How to submit work – if there is a lack of clarity about how work is to be submitted, you can bet that some students will use that uncertainty as an excuse for late work.
What happens when you can’t submit work on time? – sometimes, despite the best of intentions, students might not be able to submit work on time. Assure students that there is no need to fret, that you are reasonable and alternatives can be arranged. It’s important to let students know that you have firm expectations, but you are realistic as well.
How class begins and how it ends – when I discuss this with students, I always accompany the talk with a projected image of a stampeding herd of elephants. This may be just me talking here, but I hate when students burst into my room and I do not allow them to charge out of the room at the sound of the bell. I take time on day one to help students understand that, bell or no bell, I control the start and end times of our class.
Your teaching/life philosophy – I work in an overseas international school where the majority of the students are culturally very different from me. I find it necessary to help students understand where I am coming from – that my quirks are grounded in generations of geographic and cultural influences. I am not a random!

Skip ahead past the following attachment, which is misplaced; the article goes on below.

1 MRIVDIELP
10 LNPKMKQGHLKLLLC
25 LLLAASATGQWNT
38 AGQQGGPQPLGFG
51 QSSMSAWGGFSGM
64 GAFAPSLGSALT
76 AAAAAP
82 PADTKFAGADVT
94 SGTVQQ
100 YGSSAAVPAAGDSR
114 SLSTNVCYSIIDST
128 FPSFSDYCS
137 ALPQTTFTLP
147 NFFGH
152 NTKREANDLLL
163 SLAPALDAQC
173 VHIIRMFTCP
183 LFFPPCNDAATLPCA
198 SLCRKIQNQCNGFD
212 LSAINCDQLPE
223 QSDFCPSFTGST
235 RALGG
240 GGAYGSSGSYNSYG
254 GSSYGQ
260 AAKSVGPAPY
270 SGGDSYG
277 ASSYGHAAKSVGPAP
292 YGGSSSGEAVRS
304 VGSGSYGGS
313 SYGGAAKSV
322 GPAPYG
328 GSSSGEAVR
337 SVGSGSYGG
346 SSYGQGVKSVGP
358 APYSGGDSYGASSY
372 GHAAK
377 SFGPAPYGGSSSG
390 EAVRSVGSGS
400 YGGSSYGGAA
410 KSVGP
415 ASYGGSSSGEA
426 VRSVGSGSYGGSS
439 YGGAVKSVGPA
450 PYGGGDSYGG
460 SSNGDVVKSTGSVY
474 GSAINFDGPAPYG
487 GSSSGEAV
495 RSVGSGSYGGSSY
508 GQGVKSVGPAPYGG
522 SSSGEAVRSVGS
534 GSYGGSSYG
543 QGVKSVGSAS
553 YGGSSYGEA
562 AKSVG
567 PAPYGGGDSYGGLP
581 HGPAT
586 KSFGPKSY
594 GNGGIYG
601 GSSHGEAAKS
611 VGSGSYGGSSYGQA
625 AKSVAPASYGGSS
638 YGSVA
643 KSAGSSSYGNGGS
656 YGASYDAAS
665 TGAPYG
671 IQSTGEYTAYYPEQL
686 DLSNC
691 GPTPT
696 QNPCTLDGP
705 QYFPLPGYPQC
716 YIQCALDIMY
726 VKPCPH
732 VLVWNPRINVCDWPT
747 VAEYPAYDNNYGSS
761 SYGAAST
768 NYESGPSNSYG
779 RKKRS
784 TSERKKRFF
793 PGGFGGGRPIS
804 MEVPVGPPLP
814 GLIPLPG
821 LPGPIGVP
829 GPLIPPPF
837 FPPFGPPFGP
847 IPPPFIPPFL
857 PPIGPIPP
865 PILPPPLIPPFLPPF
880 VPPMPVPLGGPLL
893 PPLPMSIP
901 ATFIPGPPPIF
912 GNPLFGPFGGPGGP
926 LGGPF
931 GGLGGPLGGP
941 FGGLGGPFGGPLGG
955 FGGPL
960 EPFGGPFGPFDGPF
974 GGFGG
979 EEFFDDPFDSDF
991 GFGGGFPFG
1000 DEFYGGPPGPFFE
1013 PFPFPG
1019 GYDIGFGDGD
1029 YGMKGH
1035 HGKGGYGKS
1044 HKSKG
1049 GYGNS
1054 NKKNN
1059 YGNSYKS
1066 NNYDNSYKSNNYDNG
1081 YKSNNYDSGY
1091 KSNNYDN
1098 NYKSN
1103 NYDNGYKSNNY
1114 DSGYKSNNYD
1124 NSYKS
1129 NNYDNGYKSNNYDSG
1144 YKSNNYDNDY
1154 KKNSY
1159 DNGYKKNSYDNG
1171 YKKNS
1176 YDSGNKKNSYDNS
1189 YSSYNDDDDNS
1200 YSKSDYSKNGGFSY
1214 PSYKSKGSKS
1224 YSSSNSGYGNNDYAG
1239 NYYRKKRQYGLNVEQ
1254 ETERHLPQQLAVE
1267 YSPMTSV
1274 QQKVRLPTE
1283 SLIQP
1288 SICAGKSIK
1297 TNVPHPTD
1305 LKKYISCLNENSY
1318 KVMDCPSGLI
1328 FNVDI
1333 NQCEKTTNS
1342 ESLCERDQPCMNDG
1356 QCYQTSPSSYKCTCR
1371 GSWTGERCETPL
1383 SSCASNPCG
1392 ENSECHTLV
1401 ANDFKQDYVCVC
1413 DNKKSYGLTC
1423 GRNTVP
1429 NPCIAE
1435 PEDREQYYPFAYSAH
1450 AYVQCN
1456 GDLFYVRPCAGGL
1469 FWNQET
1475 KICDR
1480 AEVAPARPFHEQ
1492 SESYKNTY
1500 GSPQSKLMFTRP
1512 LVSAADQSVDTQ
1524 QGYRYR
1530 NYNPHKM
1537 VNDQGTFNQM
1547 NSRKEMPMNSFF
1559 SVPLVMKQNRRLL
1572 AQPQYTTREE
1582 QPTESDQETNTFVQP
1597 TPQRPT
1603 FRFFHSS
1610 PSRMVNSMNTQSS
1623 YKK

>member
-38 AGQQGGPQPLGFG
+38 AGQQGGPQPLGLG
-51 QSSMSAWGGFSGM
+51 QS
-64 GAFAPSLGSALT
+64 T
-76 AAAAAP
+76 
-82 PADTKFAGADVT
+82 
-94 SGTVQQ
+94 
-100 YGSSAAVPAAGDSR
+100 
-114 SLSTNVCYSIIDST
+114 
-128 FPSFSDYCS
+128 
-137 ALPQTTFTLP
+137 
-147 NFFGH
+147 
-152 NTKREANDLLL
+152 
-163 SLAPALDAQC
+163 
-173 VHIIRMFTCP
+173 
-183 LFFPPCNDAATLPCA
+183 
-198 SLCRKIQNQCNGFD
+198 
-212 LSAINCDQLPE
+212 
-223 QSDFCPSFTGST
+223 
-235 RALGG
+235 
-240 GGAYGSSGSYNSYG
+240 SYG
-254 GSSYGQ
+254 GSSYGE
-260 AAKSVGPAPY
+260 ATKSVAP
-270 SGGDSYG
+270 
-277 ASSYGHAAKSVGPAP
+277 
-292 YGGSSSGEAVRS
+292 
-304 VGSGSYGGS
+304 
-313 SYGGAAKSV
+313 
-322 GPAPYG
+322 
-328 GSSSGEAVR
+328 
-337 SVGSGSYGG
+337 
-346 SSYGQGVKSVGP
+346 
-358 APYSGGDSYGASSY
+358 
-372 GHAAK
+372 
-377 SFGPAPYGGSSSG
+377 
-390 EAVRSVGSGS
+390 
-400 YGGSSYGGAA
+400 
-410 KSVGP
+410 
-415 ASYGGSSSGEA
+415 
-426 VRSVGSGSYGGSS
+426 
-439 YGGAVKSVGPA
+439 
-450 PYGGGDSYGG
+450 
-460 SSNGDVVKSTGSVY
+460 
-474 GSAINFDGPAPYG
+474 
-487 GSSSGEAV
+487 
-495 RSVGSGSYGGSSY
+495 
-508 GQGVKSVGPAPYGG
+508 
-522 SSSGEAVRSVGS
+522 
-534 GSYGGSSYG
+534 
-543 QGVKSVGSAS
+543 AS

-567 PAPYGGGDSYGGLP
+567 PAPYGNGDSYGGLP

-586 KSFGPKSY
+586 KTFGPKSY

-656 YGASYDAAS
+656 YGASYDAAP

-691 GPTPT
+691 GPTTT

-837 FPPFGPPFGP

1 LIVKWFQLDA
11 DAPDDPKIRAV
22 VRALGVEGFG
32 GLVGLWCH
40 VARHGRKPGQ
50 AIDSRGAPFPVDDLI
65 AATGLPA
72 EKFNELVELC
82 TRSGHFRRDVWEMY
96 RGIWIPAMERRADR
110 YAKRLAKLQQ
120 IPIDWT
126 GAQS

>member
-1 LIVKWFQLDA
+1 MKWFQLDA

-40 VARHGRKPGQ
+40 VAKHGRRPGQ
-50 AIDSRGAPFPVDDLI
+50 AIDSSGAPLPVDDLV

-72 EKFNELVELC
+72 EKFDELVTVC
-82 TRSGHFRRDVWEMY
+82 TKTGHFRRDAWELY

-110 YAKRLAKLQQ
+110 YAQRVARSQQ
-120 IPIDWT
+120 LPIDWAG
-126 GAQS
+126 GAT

Course outline – I don’t spend too much time on this. Mostly I give students a brief outline and then show them where to go online (my class Moodle page) to find more details.
Seating plan – I create the seating plan to suit learning needs, not student social needs. I find it necessary to remind students why they are sitting where they are and when/how changes will occur. This should (but no guarantees!) curtail the regular requests for seat changes.
How to behave for a guest – this may come across as a little obvious, but I like to remind students that I expect them to behave the same way for a guest (substitute teacher, guest speaker, etc.) as they would for me. Having a guest is not a vacation.
How we travel as a group to another location (library, etc.) – this may seem a bit over-the-top, but it doesn’t hurt to let your students know what is acceptable and unacceptable when we travel through the hallways as a group. Peeking into other classes is a no-no, as is banging on doors or being disruptive. I like my students to know that, for me, the expectations inside the classroom are the same as those when we are outside the classroom.
Some may think that this list is too long, that it is a little too micro-managementy. Well, if you don’t lead on these kind of issues, the students sure will. And you may not like where they go!
And, make sure you have worked out all the details in advance. Don’t make up your rules/expectations on the fly. Students are sharp and can pick up any uncertainty and will certainly take steps to help you change your mind and/or whine incessantly until you cave. Be clear and be firm on day one and you will have less to worry about on day two.